The stems will become “Kukicha,” meaning “stem tea.”
The large leaves are generally distributed into the market as tea leaves, while the broken and crumbled leaves are packaged into tea bags. The stem tea is sometimes sold as its own product under the name of Kukicha.
The final step is to sift the leaves through a sieve to remove the ground up leaves and powder.
The DIG THE TEA team was fully prepared with hair caps and gloves to make sure hair and other debris don’t get mixed in.
Because all of us were unsure about the sorting criteria at first, the sorting process started out slowly. However, we soon realized it would take us forever if we aimed for perfection, so we prioritized speed.
In Kamikatsu, the sorting process is a social event where members of the community gather and chat while they work.
We found that the same was true in our office as we engaged in chit chat while working on the pile. Soon, there was a sense of unity in the group.
It took about five hours of sorting non-stop without breaks to get through all the tea leaves.
Takagi had told us that it “should take about two hours if you work with two to three people.” Ultimately, it took us twice that time.
Nonetheless, we completed all the processes in the making of our Awabancha tea. We are currently working on designing the packaging DIG THE TEA’s original tea. When that is ready, we will move onto the final packaging process.
After we finished sorting, we prepared to taste test our tea right away. It was the moment we had all been looking forward to.
The much anticipated taste test
We decided to taste each of the tea groups, from the large leaves, stem tea and the Kuchicha.
As we did for the tea that we brewed in Kamikatsu, we brewed 3 grams of tea in 500 milliliters of hot water, and adjusted the volume based on the size of our tea pot.
Beautiful colors and full of flavor
First, we started with the large leaves to make regular Awabancha. The color of the tea was a wild and beautiful yellow, just as we had hoped.
The aroma of the tea is not strong until it reaches your nose. However, the moment you take a sip and it enters your mouth, the flavor spreads with great vigor. In the next sensation you taste the sweetness of the tea which lingers gently in your mouth.
One of the DIG THE TEA team members described it as being similar to Chinese white tea.
It had a deeper and more matured flavor than the tea we brewed after just one day of sun drying. The result was just what we had hoped for in our Awabancha tea. A flavor that melts our hearts.
Surprise of the Kukicha
Next, we tried brewing the Kukicha, which looks like little twigs.
Despite being made up of only stems, it had an unexpectedly robust yellow color. Although it was not as delicious as the regular Awabancha, it had plenty of flavor and sweetness. A slight bitterness added to its unique flavor. Overall, stem tea is very well rounded and can be thoroughly enjoyed as a tea.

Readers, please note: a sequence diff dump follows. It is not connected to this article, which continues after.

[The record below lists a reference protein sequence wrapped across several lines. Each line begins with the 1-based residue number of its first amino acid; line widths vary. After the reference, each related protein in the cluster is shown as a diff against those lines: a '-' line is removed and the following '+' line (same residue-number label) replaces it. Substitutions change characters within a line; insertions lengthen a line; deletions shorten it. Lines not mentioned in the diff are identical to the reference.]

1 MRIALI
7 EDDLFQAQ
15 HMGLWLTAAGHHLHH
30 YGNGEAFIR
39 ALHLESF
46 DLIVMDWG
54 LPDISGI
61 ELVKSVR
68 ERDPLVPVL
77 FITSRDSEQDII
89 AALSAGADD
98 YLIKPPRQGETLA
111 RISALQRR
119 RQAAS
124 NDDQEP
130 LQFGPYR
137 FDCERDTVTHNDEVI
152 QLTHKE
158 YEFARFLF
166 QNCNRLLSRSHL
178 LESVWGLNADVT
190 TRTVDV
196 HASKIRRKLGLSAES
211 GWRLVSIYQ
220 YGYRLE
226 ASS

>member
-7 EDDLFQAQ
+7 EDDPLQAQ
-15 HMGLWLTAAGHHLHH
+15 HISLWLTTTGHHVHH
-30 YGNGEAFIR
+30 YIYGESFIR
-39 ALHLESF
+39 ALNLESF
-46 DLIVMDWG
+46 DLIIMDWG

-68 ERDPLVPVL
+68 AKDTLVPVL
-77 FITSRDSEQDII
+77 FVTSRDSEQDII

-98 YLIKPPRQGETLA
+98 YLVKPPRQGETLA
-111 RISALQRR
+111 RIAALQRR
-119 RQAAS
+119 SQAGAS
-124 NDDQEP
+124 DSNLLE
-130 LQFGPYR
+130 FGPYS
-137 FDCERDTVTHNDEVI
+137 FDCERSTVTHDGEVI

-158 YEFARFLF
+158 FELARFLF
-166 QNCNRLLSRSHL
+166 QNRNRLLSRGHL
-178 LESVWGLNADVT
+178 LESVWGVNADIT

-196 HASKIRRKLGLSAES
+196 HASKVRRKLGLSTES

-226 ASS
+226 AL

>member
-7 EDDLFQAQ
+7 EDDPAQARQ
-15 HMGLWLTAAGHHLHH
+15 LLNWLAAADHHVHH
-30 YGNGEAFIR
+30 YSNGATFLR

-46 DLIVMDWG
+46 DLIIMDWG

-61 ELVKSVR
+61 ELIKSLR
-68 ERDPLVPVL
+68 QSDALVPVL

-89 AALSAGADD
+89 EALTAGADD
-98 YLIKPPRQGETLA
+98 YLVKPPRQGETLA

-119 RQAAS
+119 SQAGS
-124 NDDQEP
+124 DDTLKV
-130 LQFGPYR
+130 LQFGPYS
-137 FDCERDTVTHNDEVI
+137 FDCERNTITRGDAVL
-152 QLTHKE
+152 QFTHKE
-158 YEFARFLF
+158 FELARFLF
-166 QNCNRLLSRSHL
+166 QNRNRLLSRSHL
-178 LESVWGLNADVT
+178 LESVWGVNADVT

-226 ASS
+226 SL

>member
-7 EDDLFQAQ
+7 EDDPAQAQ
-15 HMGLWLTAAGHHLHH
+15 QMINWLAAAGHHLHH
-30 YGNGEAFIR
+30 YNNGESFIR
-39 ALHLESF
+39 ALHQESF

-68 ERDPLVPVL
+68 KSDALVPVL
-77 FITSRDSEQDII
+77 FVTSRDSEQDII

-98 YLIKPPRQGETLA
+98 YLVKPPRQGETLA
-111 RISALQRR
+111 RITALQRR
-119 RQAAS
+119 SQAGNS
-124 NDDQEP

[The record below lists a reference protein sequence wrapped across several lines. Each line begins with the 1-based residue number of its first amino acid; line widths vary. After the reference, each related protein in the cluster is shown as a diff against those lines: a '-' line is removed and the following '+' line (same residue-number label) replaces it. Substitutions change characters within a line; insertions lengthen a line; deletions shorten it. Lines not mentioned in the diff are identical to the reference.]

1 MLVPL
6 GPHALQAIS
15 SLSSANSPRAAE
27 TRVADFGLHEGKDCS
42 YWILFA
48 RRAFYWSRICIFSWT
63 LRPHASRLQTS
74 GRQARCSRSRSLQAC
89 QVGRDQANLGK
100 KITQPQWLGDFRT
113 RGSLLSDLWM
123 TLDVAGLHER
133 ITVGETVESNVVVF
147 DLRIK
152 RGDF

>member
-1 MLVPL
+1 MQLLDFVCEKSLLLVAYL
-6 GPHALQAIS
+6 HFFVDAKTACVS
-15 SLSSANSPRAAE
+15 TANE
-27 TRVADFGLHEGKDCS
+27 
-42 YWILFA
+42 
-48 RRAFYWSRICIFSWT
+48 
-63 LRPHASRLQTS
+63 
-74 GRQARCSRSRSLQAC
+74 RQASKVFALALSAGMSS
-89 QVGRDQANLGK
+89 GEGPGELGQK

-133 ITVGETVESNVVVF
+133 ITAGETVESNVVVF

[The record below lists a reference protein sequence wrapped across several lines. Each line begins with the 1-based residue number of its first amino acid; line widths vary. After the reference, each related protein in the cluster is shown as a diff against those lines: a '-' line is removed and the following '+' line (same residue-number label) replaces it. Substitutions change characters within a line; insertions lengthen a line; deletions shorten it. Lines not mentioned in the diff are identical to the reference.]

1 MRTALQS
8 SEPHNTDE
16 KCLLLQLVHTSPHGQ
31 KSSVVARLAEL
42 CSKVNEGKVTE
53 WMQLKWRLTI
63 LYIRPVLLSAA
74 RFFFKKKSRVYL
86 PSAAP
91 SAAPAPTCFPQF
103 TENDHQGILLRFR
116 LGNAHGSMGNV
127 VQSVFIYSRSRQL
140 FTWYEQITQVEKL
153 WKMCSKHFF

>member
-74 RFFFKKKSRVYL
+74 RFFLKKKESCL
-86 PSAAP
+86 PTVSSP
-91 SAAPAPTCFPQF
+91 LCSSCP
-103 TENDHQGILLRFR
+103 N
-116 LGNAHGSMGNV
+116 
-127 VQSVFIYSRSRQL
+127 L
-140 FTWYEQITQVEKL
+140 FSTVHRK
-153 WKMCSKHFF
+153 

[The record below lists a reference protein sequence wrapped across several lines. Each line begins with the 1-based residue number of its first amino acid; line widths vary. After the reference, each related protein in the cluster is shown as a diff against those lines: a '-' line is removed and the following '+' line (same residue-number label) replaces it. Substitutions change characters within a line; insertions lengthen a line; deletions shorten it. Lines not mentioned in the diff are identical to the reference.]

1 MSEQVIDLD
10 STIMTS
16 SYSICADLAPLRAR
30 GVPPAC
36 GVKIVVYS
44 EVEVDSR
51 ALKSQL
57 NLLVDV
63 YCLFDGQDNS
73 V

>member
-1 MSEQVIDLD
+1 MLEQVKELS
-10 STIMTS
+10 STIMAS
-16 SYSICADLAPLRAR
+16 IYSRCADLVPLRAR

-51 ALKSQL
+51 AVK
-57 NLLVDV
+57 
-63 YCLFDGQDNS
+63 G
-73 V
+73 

Kuchicha is for those who like tea with a punch
The final tea we brewed was the Kuchicha, which still had a slight hint of the pungent tea juice on top of the fermenting barrel. The smell intensified when we added hot water to the tea, so it required a bit of courage to take a sip.
We were surprised to find that once the tea enters your mouth the smell goes away and the tea is quite delicious.
Perhaps it is similar to the experience of eating fermented fish pickled in salt.
Nonetheless, once the tea cools down it’s pungent smell becomes stronger and the flavor deteriorates so we suggest that this tea be enjoyed while it is still warm.
Perhaps mixing it with other spices and using it for cooking is another good way to utilize its unique flavor.
DIG THE TEA Experiments: Journey with Awabancha
While drinking our Awabancha, we looked back and reflected on our experience in its production.
As we have mentioned numerous times, the work surrounding the production of Awabancha was much harder than we had ever imagined. However, it is also true that the experience was a lot more fun and fulfilling than we had expected. Above all, this experience has turned Awabancha into much more than a simple tea for us and we have learned to cherish it.
The more one learns about the production process of tea, sees the landscape in which it is grown, and hears the stories of the farmers who work hard to produce it, the more one can appreciate and enjoy the tea itself.
Awabancha is now a tea we enjoy at all times, whether it be after breakfast, during work breaks or when sharing tea with family. Its unique flavor and aroma has become a part of our daily lives.
I hope that this series on our journey with Awabancha tea has inspired our readers to take interest in it.
If you have never tried it before, we highly recommend that you give it a try.
DIG THE TEA Experiment’s journey with Awabancha is not over yet. It will most definitely continue.
Photo: Yuko Kawashima
Translation: Sophia Swanson